UPDATE (21/10/2012): Read a follow-up post about code benchmarking in Haskell.

  1. You can think of Property as something that can be evaluated to true or false []
  2. Haskell uses the same approach and if I remember correctly it was adapted from Java. []
  3. When I say cabal I really mean cabal-install, a command-line tool used for installing Haskell packages, not the Cabal library. The confusion arises because cabal-install executable is named cabal. []

16 Responses to “Code testing in Haskell”

  1. Ywen says:

    “I noticed that some Haskallers look down on it [Java]”

    “Some”? ^^ This is called a euphemism.

  2. Michael says:

    Constraining the export list of internal library modules allows GHC to warn about unused definitions. My current project is structured so that every module has a corresponding MyModule.Internal module which exports everything. This gives me a backdoor for testing internal functions, but also means I have more module files and import lists to manage.

  3. Gareth Rowlands says:

    Nice article, we need more of this kind of good practical stuff.

    For data providers, I normally just use list comprehensions, like this:

    testCyclicShiftLeft :: (Int, [Double], [Double]) -> Assertion
    testCyclicShiftLeft (n, xs, expected) =
    test [ expected @=~? cyclicShiftLeft n xs | (expected,n,xs) <- dataCyclicShiftLeft ]

  4. Jan Stolarek says:

    Michael -> Isn’t this a bit of overkill? It doubles the number of files in a project.

    Gareth -> I haven’t thought of list comprehensions. Example that you showed isn’t very good, because it packs all data sets into one tests which means going back to the problem that data providers are supposed to solve. Nevertheless I get the point.

  5. Ywen says:

    @Gareth, @Jan:

    HUnit’s Assertions are monads, so to apply the same test to a list of data you can use mapM_ to build a new Assertion. Same for QuickCheck’s Properties.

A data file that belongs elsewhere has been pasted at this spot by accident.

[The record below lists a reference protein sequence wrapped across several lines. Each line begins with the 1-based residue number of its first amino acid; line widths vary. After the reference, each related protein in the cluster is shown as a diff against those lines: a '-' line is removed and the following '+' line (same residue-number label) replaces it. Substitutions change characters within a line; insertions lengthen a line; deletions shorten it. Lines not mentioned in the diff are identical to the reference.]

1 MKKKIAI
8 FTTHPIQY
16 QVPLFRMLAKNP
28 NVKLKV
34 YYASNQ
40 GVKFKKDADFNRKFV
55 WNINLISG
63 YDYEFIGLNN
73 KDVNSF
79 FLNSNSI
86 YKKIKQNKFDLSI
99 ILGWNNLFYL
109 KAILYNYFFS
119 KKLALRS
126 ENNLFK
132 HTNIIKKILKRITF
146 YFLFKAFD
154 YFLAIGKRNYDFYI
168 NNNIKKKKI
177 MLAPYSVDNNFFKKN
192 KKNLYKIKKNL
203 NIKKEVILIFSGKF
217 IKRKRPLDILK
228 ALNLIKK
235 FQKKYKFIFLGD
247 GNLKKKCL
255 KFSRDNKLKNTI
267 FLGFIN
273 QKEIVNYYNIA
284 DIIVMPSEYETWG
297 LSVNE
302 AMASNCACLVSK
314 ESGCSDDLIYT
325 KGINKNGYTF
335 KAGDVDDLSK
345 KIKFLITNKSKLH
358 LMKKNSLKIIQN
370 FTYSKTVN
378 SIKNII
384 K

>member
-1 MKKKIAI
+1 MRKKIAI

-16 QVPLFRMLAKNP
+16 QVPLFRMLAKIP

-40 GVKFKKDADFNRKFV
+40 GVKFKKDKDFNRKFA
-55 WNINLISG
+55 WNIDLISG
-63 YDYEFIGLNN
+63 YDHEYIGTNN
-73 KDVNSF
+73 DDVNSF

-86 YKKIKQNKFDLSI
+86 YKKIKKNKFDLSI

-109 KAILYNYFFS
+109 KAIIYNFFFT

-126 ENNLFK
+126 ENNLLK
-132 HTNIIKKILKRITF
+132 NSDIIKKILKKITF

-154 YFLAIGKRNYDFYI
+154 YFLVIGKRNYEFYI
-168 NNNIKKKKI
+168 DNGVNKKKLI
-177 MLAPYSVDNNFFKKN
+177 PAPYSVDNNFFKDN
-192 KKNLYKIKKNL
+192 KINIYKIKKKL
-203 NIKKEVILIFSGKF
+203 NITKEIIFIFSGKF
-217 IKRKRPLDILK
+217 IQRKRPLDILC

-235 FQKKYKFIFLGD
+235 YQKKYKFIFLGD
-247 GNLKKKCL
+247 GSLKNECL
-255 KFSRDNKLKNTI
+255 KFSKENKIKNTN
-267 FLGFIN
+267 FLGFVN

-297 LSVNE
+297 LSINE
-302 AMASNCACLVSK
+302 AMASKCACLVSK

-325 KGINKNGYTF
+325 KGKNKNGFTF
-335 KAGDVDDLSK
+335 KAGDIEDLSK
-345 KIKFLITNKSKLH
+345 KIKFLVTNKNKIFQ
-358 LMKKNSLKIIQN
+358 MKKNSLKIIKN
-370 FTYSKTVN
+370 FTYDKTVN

6. Jan Stolarek says:

    Ywen: I didn’t notice these are monads. I thought about using standard map, but I guess this will not allow to give each data set a unique name the way my testWithProvider does.

  7. Thank you very much for this article – exactly what I was looking for.
    Do you know if there is some kind of plugin/support to run the test from within Sublime Text 2 (I’m sure there is for VIM/emacs … but – well …)

  8. Jan Stolarek says:

    Nope, I never used Sublime Text.

  9. Frederic says:

    The stub project URL you mentionned is broken, but looks like to be what we need :-)

  10. Jan Stolarek says:

    You’re right, I changed my github user name some time ago and forgot to change the links.

  11. I think your approach makes completely sense from a logical point of view, but it doesn’t solve the double compilation of the same module both in the library and in the test executable. Do you know how to circumvent this problem with your logical approach for laying out modules?

  12. Jan Stolarek says:

    No, I admit that I don’t. For some time now I am planning to revise this post and my stub project (mostly due to Roman Cheplayka releasing tasty). If I find some time to finally do it I’ll look into issue of double compilation as well.

  13. Tann says:

    Great post. Haskell provides tons of incredible possibilities but the community does not offer much in terms of practical organization guidance to the newcomer.

    Thanks for the effort of sharing your experience

  14. Jakob says:

    I am trying to get my project’s tests work together with the CPP and #ifdef TEST. But apperently ghci does not set the TEST flag. The error messages say “Not in scope: `functionToTest`”. Is there any special line in the cabal file that enables the TEST flag?

  15. Jakob says:

    So is there a special line that enables the TEST flag?
    I tried both in my test-suite:
    ghc-options: -DTEST
    cpp-options: -DTEST
    Neither of them worked. My test suite is defined here under `test-suite hspec`: